Abstract: Loss of habitat area and structural heterogeneity through anthropogenic fragmentation poses a threat to the survival of wildlife, which may be exacerbated by urban pressures. Understanding the underlying ecological processes that influence species’ persistence in fragmented landscapes is vital for conservation. We described the effects of forest fragmentation via measures of patch size and isolation on the taxonomic richness and functional richness of forest bird communities in five Protected Areas within the urban-forest mosaic of the Durban Metropolitan Area, South Africa. We conducted 137 fixed-radius point-count surveys across 41 distinct forest patches during the austral breeding season. We quantified the avian taxonomic, guild and functional richness and measured at each survey patch. We measured the influence of patch size, Euclidean isolation distance, patch shape and habitat configuration (i.e. habitat amount) on each diversity measure. We then conducted a series of General Linear Models to determine how fragmentation and patch configuration influenced the diversity of forest birds. The explanatory variables in the top models had a significant effect on all avian diversity measures but habitat amount did not. The amount of habitat surrounding a patch was not significant for measures of bird diversity but based on the Akaike’s weight it was important for specialist species. Isolation distance did not have a significant effect on the measures of bird diversity. An increase in patch shape index increased species richness. These results show the importance of large forest fragments/patches for the conservation of forest birds and for maintaining ecosystem functioning and services of forests in increasingly urbanising landscapes, to the benefit of the environment and its human population.

28 citations

References
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Journal Article
TL;DR: Copyright (©) 1999–2012 R Foundation for Statistical Computing; permission is granted to make and distribute verbatim copies of this manual provided the copyright notice and permission notice are preserved on all copies.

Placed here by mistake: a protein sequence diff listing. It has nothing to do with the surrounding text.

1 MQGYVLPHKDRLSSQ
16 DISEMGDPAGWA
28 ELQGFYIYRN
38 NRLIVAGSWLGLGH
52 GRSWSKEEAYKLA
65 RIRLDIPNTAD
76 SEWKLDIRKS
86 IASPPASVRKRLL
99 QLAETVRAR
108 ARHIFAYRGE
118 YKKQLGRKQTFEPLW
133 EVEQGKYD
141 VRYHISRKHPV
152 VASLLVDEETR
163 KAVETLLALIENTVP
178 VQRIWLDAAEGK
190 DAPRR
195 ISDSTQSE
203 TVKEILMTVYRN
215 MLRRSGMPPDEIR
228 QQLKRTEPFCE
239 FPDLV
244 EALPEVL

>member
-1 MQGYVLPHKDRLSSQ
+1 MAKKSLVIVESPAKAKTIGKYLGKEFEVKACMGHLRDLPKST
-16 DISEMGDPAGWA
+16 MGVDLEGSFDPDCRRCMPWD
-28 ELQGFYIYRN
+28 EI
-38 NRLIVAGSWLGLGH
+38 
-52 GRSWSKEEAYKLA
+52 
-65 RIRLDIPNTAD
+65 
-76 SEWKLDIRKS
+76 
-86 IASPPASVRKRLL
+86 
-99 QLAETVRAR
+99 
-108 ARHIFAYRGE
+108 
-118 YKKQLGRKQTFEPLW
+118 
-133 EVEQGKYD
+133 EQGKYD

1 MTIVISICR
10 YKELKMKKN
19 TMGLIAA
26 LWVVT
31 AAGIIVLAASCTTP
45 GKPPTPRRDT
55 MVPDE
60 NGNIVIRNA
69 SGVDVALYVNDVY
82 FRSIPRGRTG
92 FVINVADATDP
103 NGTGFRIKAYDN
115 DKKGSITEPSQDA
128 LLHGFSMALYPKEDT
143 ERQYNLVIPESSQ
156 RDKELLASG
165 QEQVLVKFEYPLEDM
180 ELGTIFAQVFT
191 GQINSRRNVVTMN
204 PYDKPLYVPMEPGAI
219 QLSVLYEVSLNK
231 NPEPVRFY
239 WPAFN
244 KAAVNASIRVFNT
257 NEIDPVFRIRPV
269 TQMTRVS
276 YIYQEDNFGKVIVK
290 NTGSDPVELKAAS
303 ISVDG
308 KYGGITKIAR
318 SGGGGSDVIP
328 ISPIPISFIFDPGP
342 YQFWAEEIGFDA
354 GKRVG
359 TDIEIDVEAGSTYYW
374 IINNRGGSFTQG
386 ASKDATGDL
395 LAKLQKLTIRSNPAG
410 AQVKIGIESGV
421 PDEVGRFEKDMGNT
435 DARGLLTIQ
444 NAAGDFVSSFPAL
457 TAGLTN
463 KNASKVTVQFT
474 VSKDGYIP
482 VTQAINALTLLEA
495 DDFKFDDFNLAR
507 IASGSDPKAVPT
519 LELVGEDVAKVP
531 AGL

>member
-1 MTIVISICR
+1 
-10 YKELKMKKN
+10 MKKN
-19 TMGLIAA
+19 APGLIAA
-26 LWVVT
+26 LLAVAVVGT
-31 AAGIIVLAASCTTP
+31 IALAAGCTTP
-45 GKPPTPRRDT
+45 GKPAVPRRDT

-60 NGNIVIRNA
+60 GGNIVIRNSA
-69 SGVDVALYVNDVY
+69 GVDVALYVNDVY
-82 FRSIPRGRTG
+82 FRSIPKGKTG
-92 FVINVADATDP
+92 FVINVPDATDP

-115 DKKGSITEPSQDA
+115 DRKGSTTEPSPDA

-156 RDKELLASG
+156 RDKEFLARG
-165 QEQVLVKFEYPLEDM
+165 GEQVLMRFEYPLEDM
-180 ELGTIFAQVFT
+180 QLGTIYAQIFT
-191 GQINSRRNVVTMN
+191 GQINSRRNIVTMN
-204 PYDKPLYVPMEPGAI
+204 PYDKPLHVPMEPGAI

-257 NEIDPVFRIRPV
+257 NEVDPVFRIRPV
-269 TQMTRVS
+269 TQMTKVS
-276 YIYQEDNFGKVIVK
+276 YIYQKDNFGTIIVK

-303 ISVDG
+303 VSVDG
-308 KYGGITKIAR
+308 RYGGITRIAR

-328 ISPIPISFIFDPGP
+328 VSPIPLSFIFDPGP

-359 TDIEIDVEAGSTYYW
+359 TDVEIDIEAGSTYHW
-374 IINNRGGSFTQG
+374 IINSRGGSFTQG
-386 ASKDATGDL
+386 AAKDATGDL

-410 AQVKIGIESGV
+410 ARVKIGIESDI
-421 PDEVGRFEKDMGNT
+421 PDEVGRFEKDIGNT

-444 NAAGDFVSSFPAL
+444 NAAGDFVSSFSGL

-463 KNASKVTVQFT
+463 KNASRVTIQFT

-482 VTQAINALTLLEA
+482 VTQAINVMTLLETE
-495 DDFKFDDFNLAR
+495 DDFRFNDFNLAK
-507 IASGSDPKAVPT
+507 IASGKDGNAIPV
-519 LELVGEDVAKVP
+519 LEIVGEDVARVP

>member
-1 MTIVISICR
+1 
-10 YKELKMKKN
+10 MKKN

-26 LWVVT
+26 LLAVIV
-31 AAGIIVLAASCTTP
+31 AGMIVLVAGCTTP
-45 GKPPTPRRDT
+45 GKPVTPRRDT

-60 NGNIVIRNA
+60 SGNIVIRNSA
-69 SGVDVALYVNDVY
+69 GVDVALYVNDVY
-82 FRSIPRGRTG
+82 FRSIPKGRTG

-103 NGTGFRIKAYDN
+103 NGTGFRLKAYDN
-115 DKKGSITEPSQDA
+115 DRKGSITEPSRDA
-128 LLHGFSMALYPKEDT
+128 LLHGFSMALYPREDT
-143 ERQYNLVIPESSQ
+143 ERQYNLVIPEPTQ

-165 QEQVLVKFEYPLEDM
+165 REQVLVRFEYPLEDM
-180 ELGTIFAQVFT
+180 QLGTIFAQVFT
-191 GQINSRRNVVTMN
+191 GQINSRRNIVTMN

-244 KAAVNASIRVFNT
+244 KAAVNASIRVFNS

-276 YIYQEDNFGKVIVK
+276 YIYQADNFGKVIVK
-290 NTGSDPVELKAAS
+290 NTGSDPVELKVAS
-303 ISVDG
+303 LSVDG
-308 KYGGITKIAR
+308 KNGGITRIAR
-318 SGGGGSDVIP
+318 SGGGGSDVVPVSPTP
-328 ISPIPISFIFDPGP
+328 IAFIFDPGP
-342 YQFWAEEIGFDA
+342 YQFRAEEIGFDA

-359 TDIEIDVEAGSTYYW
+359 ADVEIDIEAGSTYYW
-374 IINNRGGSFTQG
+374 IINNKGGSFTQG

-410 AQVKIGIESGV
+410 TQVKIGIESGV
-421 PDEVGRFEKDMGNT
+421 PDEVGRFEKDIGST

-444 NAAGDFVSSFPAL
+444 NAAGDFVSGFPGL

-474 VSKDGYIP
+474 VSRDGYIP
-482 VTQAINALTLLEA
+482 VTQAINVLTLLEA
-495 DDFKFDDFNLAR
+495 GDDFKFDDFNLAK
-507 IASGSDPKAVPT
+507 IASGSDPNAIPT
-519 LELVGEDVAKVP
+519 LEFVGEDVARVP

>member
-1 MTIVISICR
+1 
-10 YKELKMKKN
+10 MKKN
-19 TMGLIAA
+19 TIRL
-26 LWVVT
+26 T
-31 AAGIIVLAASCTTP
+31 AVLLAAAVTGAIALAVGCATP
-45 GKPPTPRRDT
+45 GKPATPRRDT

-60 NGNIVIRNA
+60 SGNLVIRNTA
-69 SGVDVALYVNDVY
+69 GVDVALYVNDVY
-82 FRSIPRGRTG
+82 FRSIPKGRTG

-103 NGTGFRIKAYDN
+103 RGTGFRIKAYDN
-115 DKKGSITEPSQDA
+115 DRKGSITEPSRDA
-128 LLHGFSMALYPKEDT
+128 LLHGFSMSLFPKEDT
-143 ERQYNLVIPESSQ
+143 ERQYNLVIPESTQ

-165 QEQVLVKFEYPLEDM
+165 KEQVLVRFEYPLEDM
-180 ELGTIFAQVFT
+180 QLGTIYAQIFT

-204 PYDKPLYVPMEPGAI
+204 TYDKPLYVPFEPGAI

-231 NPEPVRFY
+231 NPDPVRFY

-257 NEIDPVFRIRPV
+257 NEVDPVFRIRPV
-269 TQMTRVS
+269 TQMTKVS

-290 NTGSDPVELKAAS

Abstract: Copyright (©) 1999–2012 R Foundation for Statistical Computing. Permission is granted to make and distribute verbatim copies of this manual provided the copyright notice and this permission notice are preserved on all copies. Permission is granted to copy and distribute modified versions of this manual under the conditions for verbatim copying, provided that the entire resulting derived work is distributed under the terms of a permission notice identical to this one. Permission is granted to copy and distribute translations of this manual into another language, under the above conditions for modified versions, except that this permission notice may be stated in a translation approved by the R Core Team.

272,030 citations

Book
19 Jun 2013
TL;DR: The second edition of this book is unique in that it focuses on methods for making formal statistical inference from all the models in an a priori set (Multi-Model Inference).
Abstract: Introduction * Information and Likelihood Theory: A Basis for Model Selection and Inference * Basic Use of the Information-Theoretic Approach * Formal Inference From More Than One Model: Multi-Model Inference (MMI) * Monte Carlo Insights and Extended Examples * Statistical Theory and Numerical Results * Summary

36,993 citations

Journal Article
TL;DR: PAST (PAleontological STatistics) as discussed by the authors is a simple-to-use software package for executing a range of standard numerical analysis and operations used in quantitative paleontology.
Abstract: A comprehensive, but simple-to-use software package for executing a range of standard numerical analysis and operations used in quantitative paleontology has been developed. The program, called PAST (PAleontological STatistics), runs on standard Windows computers and is available free of charge. PAST integrates spreadsheet-type data entry with univariate and multivariate statistics, curve fitting, timeseries analysis, data plotting, and simple phylogenetic analysis. Many of the functions are specific to paleontology and ecology, and these functions are not found in standard, more extensive, statistical packages. PAST also includes fourteen case studies (data files and exercises) illustrating use of the program for paleontological problems, making it a complete educational package for courses in quantitative methods.